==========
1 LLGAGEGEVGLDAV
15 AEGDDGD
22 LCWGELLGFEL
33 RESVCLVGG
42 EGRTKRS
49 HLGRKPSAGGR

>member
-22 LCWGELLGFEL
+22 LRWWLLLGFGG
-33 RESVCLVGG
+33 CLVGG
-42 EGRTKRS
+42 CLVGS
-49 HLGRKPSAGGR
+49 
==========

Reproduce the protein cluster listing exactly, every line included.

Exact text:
1 LLGAGEGEVGLDAV
15 AEGDDGD
22 LCWGELLGFEL
33 RESVCLVGG
42 EGRTKRS
49 HLGRKPSAGGR

>member
-22 LCWGELLGFEL
+22 LRWWLLLGFGG
-33 RESVCLVGG
+33 CLVGG
-42 EGRTKRS
+42 CLVGS
-49 HLGRKPSAGGR
+49 